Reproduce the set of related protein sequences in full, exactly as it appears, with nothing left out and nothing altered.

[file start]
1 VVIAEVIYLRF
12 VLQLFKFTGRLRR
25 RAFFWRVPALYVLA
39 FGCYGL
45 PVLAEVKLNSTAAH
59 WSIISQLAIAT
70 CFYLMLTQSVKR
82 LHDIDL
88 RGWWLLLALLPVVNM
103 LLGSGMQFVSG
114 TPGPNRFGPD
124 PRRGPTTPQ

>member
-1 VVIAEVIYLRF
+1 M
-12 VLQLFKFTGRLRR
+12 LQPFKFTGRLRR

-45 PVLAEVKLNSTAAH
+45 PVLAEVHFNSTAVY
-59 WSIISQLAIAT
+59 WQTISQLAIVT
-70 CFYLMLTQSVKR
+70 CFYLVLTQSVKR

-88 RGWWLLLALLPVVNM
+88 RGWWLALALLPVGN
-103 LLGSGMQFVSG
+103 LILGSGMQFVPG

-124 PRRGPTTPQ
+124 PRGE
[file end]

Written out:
1 VVIAEVIYLRF
12 VLQLFKFTGRLRR
25 RAFFWRVPALYVLA
39 FGCYGL
45 PVLAEVKLNSTAAH
59 WSIISQLAIAT
70 CFYLMLTQSVKR
82 LHDIDL
88 RGWWLLLALLPVVNM
103 LLGSGMQFVSG
114 TPGPNRFGPD
124 PRRGPTTPQ

>member
-1 VVIAEVIYLRF
+1 M
-12 VLQLFKFTGRLRR
+12 LQPFKFTGRLRR

-45 PVLAEVKLNSTAAH
+45 PVLAEVHFNSTAVY
-59 WSIISQLAIAT
+59 WQTISQLAIVT
-70 CFYLMLTQSVKR
+70 CFYLVLTQSVKR

-88 RGWWLLLALLPVVNM
+88 RGWWLALALLPVGN
-103 LLGSGMQFVSG
+103 LILGSGMQFVPG

-124 PRRGPTTPQ
+124 PRGE